I was reminded of those Gulf coast ranches recently, when I was examining maps in our trust office that showed all of our fee-owned lands and easement holdings. It struck me that, very much like those Louisiana “chainires,” these parcels were also barrier islands. Taken as a whole, they are helping to protect our unique landscapes from the tide of untrammeled and misguided development. They are the high points, the best places, protecting the occupations and recreations of our current use. Development flows around them to other more appropriate sites; while their particular arrangement expresses the special landscape of Western Maine. They are an archipelago of place that rises above the sameness of the sea around them.

 

Sadly, those Cajun ranches no longer exist. They were washed away by Hurricane Rita only a year after my visit. Their barrier islands were not numerous enough nor high enough to withstand the storm surge that overwhelmed them. Their uniqueness is now only something conjured up through memory. In the end they had no critical mass.

 

We face a tide of a different sort, but no less threatening. The Trust is dedicated to maintaining and enhancing the barrier islands in our portfolio. Those farms, forests, rivers, and mountains of the highest value disperse the flood of the ordinary, allowing it to harmlessly flow around them. But here too a critical mass is needed to keep the flood at bay. So our work continues to find more islands in our chain, to maintain enough of the landscape of Western Maine so that generations ahead will not have to conjure up what was lost and grieve for what will never be again. What is unique about our surroundings should never be solely lodged in memory. Rather it should live in the present, in those best, high places around us.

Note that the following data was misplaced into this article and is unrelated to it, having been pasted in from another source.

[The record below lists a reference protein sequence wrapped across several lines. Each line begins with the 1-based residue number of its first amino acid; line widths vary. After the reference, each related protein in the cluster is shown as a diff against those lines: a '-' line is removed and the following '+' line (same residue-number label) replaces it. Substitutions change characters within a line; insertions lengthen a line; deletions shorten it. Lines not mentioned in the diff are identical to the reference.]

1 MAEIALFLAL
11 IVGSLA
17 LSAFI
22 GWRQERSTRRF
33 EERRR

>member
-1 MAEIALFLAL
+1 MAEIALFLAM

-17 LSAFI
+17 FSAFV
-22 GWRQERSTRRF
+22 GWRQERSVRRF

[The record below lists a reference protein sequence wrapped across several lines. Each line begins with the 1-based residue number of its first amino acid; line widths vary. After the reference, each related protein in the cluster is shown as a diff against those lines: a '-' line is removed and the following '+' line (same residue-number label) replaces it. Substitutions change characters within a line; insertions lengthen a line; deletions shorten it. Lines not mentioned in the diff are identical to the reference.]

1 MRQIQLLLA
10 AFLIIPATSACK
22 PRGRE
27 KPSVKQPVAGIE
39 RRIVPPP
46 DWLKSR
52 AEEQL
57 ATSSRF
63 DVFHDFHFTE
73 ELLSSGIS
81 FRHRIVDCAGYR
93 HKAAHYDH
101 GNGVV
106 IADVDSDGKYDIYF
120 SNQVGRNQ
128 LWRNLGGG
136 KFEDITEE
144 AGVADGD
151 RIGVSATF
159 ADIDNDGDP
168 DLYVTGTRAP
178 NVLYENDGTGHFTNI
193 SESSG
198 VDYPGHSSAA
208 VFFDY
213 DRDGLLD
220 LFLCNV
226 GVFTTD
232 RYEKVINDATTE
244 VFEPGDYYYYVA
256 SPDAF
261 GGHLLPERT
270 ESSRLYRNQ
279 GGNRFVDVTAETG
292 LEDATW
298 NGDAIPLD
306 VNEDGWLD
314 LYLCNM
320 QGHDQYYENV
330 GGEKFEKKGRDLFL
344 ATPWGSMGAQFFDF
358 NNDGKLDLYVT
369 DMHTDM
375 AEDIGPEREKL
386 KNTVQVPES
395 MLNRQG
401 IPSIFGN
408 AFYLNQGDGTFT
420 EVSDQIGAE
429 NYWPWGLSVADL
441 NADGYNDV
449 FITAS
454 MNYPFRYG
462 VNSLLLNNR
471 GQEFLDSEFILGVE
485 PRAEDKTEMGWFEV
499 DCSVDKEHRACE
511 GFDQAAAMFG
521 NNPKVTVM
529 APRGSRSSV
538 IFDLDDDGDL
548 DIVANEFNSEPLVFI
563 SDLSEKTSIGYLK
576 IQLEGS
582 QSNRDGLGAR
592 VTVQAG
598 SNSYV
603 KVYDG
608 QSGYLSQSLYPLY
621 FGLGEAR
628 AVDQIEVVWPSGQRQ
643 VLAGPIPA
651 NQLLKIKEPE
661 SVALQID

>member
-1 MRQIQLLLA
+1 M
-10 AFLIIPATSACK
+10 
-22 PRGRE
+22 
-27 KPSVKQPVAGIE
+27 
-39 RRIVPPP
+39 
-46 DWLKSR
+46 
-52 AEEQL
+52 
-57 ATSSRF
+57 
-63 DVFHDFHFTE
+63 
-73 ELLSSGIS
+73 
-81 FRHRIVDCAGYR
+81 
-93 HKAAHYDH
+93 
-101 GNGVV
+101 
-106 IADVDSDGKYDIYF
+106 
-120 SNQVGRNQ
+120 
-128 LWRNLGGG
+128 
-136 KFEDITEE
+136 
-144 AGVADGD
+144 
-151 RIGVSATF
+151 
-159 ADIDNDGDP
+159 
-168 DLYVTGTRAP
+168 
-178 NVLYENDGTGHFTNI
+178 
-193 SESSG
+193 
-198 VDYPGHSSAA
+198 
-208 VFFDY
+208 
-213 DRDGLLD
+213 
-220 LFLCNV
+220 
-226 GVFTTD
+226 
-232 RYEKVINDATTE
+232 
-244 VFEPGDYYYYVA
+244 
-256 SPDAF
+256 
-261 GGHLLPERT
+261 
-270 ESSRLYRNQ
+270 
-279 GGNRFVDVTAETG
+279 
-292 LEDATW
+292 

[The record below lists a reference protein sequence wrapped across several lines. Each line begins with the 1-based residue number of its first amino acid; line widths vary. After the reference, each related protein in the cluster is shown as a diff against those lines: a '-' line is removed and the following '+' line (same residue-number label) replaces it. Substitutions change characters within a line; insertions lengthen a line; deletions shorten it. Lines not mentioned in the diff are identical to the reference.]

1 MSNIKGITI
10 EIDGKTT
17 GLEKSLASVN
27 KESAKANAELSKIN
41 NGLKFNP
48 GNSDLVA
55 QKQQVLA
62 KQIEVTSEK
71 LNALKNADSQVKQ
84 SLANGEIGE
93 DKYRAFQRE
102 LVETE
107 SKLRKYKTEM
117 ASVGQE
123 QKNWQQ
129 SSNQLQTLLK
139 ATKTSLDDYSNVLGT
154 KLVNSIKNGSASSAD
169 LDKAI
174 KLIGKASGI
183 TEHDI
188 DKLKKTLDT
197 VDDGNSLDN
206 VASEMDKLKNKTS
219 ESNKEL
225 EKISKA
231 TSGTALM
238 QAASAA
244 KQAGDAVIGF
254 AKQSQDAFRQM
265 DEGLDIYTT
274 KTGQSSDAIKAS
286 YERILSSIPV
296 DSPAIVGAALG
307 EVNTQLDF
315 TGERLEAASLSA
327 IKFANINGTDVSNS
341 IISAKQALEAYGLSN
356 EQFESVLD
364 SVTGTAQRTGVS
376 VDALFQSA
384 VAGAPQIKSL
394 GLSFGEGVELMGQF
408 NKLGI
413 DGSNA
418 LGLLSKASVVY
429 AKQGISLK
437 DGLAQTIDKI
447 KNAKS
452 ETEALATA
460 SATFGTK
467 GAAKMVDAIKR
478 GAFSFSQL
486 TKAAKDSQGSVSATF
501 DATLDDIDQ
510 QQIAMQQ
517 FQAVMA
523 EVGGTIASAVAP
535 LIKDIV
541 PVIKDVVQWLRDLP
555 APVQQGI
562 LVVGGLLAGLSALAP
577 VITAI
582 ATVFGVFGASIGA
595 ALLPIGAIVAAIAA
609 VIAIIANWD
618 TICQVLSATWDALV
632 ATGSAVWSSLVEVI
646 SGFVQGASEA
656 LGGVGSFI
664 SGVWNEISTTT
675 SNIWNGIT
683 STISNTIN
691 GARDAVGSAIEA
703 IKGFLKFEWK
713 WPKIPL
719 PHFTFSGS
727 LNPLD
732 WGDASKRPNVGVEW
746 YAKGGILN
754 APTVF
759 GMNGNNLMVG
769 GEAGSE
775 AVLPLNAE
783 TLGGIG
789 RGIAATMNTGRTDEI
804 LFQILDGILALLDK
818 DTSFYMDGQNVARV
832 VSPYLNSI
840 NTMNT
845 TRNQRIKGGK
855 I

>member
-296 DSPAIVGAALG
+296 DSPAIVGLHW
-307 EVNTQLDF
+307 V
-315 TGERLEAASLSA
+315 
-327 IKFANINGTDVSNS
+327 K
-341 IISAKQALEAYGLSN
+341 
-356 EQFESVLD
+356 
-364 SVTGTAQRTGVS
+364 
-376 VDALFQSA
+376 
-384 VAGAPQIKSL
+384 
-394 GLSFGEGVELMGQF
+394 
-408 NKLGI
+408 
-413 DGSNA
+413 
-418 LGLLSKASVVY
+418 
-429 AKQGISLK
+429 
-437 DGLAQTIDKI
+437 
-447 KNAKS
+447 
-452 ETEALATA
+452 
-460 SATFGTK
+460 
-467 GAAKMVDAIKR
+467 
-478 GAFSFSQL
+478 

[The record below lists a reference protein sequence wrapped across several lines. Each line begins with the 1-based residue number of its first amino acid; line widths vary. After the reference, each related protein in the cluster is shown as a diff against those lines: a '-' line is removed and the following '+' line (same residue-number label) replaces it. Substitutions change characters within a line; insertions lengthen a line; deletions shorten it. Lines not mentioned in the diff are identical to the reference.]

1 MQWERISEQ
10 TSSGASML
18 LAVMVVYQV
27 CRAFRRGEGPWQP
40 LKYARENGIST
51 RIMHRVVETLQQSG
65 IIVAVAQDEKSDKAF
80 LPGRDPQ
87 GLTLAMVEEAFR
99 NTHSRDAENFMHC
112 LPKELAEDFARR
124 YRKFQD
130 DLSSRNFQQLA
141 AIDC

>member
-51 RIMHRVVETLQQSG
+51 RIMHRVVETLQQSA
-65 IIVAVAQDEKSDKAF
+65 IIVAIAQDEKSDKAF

Thank you for your support,

Bob Van Nest, President

 

 

 

 

 

 

 

Board of Directors

Robert Van Nest, President

Joseph Zalinsky, Treasurer

Joanna Reese, Secretary

Jeff Chase

Carl Costanzi

Sarah Daily

Alex Miller

Lorie Olson

Ann Siekman

Sienna Tinsley

David Watson

 

Executive Director

Lee Dassler

Bart Hague on the Crooked River

Bob Van Nest and Jeff Chase at Virgil Parris Forest

Bill Gibson with Lee Dassler (far right) at Roberts

Chris Delcuore giving a fungi walk at Roberts

Bob Van Nest at Roberts farm view

 

Joe Zilinsky (center) with Bobby and Jerry on the Zilinsky farm